“All for ourselves, and nothing for other people seems, in every age of the world, to have been the vile maxim of the masters of mankind” – Adam Smith.
Oxfam released a report during the 2017 World Economic Forum noting that just eight individuals, own as much wealth as the poorest half of the world’s population. This implies they own the same wealth as the 3.6 billion people who make up the poorest half of humanity. Oxfam described this gap as obscene and I couldn’t agree more. It has also been observed that the wealth gap is wider than ever and new data from China and India shows that the poorest half of the world owns less than previously estimated. Economic growth data from these countries tells a totally different story. India’s economic growth is over 7% while China has enjoyed growth rates, until recently, averaging 10% for three decades. Both countries are considered engines of global economic growth.
Economic growth as a measure of economic landscape does not take into account the welfare of the masses. From an overall point of view, economic growth is meant to create jobs and boost purchasing power through a rise in disposable income. However, we have the “paradox of economic growth” where the economy grows but so does income inequality typically characterized by a rising gap between the haves and the have-nots. GDP growth alone does not portray the true picture that needs to be visible to influence policy makers to come up with policies that will bolster Economic Development rather than focus on Gross Domestic Product alone. Policies need to address per capita incomes as well.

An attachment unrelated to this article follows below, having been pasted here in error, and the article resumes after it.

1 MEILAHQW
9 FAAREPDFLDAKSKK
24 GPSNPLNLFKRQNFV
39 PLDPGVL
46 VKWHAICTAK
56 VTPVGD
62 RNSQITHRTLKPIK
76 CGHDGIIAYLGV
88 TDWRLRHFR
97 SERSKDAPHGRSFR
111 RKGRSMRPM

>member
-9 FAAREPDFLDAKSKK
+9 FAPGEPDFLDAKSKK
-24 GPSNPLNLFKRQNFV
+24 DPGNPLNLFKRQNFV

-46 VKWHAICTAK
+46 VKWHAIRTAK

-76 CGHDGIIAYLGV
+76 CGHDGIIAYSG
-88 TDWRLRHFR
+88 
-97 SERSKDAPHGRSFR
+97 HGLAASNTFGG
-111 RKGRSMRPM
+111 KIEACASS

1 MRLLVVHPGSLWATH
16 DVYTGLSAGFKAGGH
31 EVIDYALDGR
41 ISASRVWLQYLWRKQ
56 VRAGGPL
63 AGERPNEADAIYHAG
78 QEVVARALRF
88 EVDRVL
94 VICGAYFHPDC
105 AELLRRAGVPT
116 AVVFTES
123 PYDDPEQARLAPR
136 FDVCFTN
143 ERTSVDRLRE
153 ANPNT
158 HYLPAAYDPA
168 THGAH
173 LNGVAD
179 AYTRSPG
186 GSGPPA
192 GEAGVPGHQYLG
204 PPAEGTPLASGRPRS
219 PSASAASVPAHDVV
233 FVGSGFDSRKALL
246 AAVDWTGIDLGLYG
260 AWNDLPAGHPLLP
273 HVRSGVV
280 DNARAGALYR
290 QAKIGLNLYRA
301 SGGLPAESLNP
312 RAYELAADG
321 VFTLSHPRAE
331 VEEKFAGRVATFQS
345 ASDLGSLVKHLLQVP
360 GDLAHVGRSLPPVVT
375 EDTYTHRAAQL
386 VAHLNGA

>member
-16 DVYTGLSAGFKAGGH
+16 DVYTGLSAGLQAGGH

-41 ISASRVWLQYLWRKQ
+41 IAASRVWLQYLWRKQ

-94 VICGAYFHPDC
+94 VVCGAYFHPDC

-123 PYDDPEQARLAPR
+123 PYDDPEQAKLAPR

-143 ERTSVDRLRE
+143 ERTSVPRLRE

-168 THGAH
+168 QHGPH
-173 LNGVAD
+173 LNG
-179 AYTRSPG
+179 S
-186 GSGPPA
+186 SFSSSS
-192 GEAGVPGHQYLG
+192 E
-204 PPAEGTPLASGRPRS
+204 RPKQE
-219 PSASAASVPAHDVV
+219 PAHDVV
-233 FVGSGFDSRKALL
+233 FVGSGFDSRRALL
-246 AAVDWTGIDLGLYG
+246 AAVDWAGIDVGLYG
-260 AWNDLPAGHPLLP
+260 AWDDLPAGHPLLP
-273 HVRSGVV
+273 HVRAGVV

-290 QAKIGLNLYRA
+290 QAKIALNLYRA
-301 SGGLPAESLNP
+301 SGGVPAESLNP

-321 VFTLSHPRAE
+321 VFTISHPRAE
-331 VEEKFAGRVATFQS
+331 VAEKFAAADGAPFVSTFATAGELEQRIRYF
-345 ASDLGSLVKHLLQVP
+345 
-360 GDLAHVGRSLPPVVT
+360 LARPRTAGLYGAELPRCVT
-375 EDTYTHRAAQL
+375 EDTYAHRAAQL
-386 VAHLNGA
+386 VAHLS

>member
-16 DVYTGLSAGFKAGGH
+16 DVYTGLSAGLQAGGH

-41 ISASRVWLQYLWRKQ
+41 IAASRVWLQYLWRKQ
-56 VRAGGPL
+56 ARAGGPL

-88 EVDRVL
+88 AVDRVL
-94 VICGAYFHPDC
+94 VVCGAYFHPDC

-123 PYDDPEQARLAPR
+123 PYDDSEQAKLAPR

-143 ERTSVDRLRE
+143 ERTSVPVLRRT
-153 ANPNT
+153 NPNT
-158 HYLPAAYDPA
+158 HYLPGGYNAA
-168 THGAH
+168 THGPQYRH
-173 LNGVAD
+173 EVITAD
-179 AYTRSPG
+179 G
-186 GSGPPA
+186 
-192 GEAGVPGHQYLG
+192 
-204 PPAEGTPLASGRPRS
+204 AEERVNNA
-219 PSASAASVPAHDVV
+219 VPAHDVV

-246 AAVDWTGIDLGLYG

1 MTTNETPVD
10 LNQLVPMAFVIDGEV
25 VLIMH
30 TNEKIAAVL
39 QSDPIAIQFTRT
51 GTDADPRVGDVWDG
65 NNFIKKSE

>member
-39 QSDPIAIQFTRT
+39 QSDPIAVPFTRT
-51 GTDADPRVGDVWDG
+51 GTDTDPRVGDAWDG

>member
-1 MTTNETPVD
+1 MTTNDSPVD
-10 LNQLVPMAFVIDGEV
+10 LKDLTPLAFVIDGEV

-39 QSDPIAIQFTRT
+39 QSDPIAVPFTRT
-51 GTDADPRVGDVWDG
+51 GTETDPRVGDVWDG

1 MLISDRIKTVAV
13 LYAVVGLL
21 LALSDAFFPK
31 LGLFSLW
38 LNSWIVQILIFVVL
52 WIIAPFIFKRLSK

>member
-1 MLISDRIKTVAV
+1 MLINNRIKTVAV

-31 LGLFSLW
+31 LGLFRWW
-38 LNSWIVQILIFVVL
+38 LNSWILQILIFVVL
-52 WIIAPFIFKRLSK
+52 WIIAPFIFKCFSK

In 2009, the United Nations’ Human Development Index showed that 22 of 24 nations identified as having “Low Human Development”, were in Sub-Saharan Africa. A comparative analysis of share of income also shows Africa’s share has been consistently dropping over the past century. The gap between the rich and the poor in Africa is widening every new day. Millions still flounder in poverty surviving on less than a dollar a day while few can afford to fly in private jets and enjoy caviar while cruising at 39,000 feet altitude.